- Cavit BaranAffiliationPrinceton University
- Robert Yee (Commentator)AffiliationPrinceton University
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"Health Legacy of Agricultural Pesticides in the United States"
Cavit Baran, Ph.D. Candidate in Economics, Princeton University
Pesticides first became a public concern during the environmental movement in the 1960s but the use of hazardous substances in agriculture dates back to the late 19th century. It is estimated that approximately 1.7 billion pounds of pesticides that contained arsenic and lead were applied to soils just from 1930 to 1950. Despite their wide use for decades, relatively little is known about how these historical pesticides have affected public health and changed the American landscape forever. This paper investigates the potential health effects of agricultural use of arsenic in the long term. Combining rich historical farm data with federal and state records, Baran finds that both growing arsenic-dependent crops and living in areas with greater arsenic use is associated with increased risk of cancer mortality and shorter life expectancy among the farm population even long after the arsenic era. Baran shows that health effects are strongest among younger cohorts who spent their early childhood in the pesticide era.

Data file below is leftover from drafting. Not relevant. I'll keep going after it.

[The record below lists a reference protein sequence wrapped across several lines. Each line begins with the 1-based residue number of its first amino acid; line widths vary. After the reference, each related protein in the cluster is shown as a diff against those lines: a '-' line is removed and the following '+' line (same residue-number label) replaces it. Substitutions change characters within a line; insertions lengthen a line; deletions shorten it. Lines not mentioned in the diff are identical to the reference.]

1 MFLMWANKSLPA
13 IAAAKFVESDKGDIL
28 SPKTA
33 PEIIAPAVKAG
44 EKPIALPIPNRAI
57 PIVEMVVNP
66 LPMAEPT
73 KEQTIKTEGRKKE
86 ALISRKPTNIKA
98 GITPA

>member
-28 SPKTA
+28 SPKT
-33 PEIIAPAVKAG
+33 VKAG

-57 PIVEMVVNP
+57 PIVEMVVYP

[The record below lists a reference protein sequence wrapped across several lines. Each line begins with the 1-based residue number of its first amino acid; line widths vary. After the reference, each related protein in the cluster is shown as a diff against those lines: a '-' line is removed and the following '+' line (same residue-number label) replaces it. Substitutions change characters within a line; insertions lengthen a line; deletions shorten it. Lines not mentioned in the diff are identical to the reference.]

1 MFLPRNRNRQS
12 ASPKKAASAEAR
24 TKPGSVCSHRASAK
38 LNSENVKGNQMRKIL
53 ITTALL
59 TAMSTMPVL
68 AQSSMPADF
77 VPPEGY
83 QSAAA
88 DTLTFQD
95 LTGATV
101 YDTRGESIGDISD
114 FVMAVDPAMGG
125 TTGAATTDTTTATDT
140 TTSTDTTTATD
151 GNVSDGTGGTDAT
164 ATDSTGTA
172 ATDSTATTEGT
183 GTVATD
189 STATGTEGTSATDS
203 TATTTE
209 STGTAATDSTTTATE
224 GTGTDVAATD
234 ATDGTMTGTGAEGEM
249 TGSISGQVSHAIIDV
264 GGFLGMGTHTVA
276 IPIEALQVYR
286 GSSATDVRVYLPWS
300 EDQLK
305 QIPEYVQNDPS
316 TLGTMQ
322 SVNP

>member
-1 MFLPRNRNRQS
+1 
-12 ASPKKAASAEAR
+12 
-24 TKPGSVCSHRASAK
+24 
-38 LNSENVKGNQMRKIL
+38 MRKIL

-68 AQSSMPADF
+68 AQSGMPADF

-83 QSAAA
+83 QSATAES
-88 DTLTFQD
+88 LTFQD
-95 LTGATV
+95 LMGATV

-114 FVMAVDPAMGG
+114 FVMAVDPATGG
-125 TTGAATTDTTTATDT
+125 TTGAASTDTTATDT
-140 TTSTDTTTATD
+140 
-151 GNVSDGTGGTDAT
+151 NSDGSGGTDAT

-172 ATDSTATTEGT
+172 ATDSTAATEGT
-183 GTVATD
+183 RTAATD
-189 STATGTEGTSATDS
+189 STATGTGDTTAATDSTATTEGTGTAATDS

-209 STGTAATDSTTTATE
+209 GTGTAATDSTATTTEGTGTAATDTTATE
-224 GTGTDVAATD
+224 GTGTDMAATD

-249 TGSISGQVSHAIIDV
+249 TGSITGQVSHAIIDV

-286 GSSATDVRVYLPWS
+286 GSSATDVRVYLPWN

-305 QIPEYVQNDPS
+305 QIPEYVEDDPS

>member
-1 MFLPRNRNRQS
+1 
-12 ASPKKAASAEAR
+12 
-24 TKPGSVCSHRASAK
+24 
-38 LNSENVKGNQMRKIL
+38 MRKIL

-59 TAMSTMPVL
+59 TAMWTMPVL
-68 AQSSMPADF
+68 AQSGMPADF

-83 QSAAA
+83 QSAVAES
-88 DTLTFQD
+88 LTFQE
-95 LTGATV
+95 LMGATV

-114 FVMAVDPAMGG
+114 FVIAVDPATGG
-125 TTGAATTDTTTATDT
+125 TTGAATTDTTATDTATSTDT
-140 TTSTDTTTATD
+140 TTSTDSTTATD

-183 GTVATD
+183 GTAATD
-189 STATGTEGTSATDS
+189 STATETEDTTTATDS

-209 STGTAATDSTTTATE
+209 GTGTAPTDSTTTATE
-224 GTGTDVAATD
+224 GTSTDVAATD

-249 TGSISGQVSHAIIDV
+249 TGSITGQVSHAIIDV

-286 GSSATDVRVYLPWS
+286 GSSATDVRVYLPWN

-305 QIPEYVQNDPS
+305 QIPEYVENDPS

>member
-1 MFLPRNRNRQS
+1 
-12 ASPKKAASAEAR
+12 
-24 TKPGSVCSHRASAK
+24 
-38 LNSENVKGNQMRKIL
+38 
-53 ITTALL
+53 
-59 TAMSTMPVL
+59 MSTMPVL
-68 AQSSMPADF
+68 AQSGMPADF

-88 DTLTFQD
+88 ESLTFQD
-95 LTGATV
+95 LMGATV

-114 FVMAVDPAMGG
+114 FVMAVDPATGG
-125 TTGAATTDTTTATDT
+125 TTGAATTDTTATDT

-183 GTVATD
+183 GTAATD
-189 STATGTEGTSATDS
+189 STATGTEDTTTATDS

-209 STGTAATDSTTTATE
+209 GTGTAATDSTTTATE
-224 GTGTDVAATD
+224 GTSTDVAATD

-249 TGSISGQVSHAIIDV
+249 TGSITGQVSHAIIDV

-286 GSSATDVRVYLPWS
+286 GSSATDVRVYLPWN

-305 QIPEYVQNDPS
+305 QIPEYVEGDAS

Julis-Rabinowitz Center for Finance and Public Policy and Program in History of Science